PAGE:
# Betty's Bakery Question

Hi,

I am working on the Betty’s Bakery assignment and in question 6 they ask us to find all recipes with one egg and to use a logical statement to get `True` or `False` for each value of `eggs`. However, in the video tutorial it just finds and prints the recipes that contain one egg and doesn’t use any True/False statement. https://www.youtube.com/watch?time_continue=1&v=bv5x0BrFyMU&feature=emb_title

Am I interpreting the question incorrectly or is the video missing something? Maybe as a non native speaker I am missing something?

I tried to get a list with True or False, but was only able to do it for a single row in my list using a lambda function:

recipes = np.genfromtxt(“recipes.csv”, delimiter = “,”)
eggs = recipes[:,2]
one_egg = lambda eggs: “True” if eggs == 1 else “False”
print(one_egg(0))

If you have a boolean, it would be redundant to test whether it’s true and then return true and otherwise return false
Also, you’re using strings, not booleans.

Keep in mind that a lambda function is just a function, there’s really no such thing as a lambda function, it’s just a way you can define a function, does nothing special, only affects how you type when writing it.

``````def one_egg(eggs):
return eggs == 1
``````

Your data probably contains more than just an egg count, so you’d need to dig the egg count out of it:

``````def one_egg(recipe):
return recipe.get('eggs', 0) == 1
``````

You would probably not write it exactly like that, depends on what type a recipe has and how it lets you look things up in it.

But there was the possibility to have 1, 2 or 3 eggs so then it is not a boolean right? Also I tried to see if using strings instead of just a boolean statement was a solution, so I did write the true and false as booleans first.

Would your function print a list that gives a boolean statement where 1 egg is true and any other amount is false? or would you need to add extra lines that write it as a boolean statement.

Sorry, I am still really new to coding and all the terms are not all correctly stored up there.

what does == return?
after that operation, you have a boolean. what do you do after that? you do an extra operation where you test if it’s one thing or another, and regardless of which it is, you return the value that you already had, making this test do absolutely nothing useful

strings do not represent truthfulness, the text true/false has no special meaning. it’s text.

my functions do nothing with lists. look at the operations in them. no list things. not going to happen.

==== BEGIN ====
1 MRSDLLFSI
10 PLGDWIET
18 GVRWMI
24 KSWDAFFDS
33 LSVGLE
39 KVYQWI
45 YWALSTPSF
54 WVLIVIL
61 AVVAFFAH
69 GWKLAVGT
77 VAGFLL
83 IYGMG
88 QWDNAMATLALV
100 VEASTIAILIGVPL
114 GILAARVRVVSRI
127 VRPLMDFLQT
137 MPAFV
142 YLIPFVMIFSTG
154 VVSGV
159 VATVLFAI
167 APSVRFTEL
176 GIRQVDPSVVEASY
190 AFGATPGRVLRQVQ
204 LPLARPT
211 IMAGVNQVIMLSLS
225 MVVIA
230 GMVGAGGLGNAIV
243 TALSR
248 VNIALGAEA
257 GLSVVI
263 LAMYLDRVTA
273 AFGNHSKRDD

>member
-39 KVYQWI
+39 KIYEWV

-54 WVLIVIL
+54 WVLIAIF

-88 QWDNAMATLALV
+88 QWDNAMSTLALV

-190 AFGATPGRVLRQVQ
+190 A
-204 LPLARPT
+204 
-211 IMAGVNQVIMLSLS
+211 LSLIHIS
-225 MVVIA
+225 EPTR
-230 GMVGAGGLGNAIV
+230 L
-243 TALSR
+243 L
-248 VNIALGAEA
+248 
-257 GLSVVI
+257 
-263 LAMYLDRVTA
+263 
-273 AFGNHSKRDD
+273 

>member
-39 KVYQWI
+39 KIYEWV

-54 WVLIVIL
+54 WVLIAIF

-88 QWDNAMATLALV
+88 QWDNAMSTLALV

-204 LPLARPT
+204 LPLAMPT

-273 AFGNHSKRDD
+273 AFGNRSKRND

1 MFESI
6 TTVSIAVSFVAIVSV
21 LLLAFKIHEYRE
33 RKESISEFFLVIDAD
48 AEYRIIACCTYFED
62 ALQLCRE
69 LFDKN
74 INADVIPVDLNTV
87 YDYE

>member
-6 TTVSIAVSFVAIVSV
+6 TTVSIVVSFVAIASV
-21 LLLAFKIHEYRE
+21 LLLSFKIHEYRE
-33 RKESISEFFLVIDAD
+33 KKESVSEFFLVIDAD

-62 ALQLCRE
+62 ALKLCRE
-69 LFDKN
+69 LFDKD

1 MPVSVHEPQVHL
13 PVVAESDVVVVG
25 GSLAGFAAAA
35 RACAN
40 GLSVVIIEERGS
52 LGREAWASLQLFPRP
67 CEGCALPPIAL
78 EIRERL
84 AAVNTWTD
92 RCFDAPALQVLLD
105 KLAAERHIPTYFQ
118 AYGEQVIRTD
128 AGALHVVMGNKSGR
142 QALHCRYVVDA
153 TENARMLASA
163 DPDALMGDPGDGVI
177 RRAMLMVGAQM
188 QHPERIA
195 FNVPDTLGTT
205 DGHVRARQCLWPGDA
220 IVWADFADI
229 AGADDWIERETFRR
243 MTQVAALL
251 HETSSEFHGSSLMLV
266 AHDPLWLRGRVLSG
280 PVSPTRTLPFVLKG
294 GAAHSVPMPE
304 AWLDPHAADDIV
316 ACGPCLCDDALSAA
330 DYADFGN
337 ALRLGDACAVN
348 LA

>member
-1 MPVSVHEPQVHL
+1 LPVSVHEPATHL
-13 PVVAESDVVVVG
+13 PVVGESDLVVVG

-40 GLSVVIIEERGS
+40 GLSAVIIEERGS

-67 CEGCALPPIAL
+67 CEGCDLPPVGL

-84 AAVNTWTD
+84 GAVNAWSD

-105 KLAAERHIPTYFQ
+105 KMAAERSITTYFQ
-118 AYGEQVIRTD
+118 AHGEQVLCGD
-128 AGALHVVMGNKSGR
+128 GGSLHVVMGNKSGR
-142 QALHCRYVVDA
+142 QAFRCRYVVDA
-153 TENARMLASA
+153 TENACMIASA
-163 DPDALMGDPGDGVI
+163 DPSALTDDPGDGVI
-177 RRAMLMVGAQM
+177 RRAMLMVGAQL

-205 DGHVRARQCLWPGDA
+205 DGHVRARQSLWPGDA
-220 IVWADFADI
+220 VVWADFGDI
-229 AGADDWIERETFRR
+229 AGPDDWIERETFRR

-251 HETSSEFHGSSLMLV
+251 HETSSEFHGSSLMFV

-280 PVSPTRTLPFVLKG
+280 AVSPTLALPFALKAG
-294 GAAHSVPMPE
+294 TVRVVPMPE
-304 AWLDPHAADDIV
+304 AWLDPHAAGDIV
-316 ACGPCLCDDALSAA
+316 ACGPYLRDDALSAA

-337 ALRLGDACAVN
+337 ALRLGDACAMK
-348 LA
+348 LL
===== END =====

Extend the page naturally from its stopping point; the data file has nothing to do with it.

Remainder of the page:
but you can apply a function to the things in a list to get a list of the results

``````def add1(x):
return x + 1

stuff = [1, 2, 3]
results = list(map(add1, stuff))  # [2, 3, 4]
``````

It took a while but I get what you mean

This:
one_egg = lambda eggs: True if eggs == 1 else False

Is just an elaborate version of:
one_egg = lambda eggs: eggs == 1

However if you want to print one_egg now it gives me the location in the storage not a list of what is false or true. I tried to use list() but that doesn’t work. How can I fix that?

Also in the example they used:

one_egg = recipes[(eggs == 1)]
print(one_egg)

which prints this:
[[ 1. 0.125 1. 1. 0.125]
[ 2.75 1.5 1. 0. 1. ]]

However the question is, Use a logical statement to get `True` or `False` for each value of `eggs` . So am I misinterpreting the question or is that not the correct answer.

Are you trying to filter so that you only have the ones with one egg, or are you trying to get a list of true/false `[True, False, True, True, ...]`

For filtering it looks like you have that already figured out. If you want a list of booleans (do you, though?) then you could map your predicate over the amounts of eggs

If the objective is to get the rows that satisfy the condition, then you’d want filtering.

The solution provided by codeacademy indeed filters out the ones that satisfy the “contain one egg” condition, which I understand and it makes sense, but the question seems to ask for a list of booleans for the list of eggs, with the clause being that it contain one egg. I assume it is possible to make that list of true/false statements although it is probably quite unnecessary for most problems?

Thank you for all the help and patience.

You can’t put statements in a list. A list can refer to values. True and False are values, so you can put them in a list, but a statement like a for-loop is not something you can put in a list.

If you have a function that accepts a recipe or row whichever you plan to send to the function, then you could map that over all of them which would get you an iterable of results which you could collect into a list. This is what my example above does.

there are some original values there, a function that turns such a value into a result, this function is applied to each original value to obtain a list of results. it’s the same thing as you’re describing

Ah okey, thanks. I haven’t seen the map function explained yet in one of the excercises but I understand the idea of it by what you describe. I will definitely come back to this and see if with more information I can solve this completely by myself when I have learned more.

Once again thank you for the help.

A simplified (the built-in version can accept more arguments and probably does a bunch of sanity checking) version of map:

``````def map(f, xs):
for x in xs:
yield f(x)
``````